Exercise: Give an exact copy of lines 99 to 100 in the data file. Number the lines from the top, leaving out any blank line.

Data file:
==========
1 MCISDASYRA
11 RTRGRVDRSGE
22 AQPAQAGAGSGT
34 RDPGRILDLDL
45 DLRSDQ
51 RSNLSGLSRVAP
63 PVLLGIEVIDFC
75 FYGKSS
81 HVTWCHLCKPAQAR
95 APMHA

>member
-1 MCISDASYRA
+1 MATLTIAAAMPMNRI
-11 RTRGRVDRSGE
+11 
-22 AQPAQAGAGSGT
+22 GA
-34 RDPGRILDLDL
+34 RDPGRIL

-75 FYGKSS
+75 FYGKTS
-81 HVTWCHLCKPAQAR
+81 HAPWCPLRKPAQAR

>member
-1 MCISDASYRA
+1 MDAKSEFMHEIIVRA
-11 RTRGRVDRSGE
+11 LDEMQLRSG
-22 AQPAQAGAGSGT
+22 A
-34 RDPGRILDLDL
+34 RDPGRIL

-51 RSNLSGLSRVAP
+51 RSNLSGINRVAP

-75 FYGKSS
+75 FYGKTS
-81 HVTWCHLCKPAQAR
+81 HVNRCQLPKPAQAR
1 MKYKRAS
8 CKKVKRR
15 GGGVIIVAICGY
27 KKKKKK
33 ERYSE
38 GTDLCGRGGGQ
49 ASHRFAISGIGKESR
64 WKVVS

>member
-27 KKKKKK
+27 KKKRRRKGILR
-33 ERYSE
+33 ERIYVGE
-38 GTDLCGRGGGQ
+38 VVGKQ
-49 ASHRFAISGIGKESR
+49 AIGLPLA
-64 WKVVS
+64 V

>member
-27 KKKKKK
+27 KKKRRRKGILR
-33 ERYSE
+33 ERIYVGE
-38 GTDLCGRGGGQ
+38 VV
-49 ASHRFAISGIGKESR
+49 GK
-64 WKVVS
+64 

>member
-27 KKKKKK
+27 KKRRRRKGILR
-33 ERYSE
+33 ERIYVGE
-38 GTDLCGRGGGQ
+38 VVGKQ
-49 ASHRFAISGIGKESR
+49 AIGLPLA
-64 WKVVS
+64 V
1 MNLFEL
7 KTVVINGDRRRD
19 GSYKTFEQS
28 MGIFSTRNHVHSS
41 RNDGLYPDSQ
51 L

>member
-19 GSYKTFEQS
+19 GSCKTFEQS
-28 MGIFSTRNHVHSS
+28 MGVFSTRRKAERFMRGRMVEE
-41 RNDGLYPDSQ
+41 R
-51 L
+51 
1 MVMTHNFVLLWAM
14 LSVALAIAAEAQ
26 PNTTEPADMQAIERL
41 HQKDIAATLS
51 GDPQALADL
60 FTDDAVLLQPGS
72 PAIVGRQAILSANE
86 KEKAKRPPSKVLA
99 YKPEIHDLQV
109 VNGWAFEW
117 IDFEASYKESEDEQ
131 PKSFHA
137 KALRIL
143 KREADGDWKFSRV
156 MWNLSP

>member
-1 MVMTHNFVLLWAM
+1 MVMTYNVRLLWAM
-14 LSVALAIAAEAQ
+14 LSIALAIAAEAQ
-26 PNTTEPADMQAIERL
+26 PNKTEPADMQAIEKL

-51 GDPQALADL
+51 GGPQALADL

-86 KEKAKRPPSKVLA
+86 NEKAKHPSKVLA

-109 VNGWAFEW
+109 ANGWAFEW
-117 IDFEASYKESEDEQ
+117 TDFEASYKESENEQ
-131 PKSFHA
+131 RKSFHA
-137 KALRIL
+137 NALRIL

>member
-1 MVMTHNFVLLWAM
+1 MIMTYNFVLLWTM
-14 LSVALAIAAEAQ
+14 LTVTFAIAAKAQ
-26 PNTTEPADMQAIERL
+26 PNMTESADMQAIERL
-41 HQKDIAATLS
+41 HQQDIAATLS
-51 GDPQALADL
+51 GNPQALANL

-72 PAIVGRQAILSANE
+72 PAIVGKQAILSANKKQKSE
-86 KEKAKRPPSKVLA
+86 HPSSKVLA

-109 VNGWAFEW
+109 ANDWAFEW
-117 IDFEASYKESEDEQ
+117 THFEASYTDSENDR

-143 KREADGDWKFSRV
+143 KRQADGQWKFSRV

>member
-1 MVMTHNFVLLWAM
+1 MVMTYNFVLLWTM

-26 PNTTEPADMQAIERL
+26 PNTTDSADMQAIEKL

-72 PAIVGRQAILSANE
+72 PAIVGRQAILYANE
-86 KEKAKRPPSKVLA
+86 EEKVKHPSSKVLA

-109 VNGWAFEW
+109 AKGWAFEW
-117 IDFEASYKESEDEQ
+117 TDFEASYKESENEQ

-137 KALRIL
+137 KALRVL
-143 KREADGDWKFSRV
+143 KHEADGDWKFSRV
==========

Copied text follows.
51 GDPQALADL
60 FTDDAVLLQPGS